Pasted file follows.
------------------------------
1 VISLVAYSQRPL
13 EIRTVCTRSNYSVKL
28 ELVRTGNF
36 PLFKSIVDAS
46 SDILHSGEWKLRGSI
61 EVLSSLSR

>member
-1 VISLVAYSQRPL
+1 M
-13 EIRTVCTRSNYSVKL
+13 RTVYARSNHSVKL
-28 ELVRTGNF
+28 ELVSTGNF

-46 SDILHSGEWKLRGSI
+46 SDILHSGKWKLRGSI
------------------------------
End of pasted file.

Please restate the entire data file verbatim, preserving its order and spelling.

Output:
1 VISLVAYSQRPL
13 EIRTVCTRSNYSVKL
28 ELVRTGNF
36 PLFKSIVDAS
46 SDILHSGEWKLRGSI
61 EVLSSLSR

>member
-1 VISLVAYSQRPL
+1 M
-13 EIRTVCTRSNYSVKL
+13 RTVYARSNHSVKL
-28 ELVRTGNF
+28 ELVSTGNF

-46 SDILHSGEWKLRGSI
+46 SDILHSGKWKLRGSI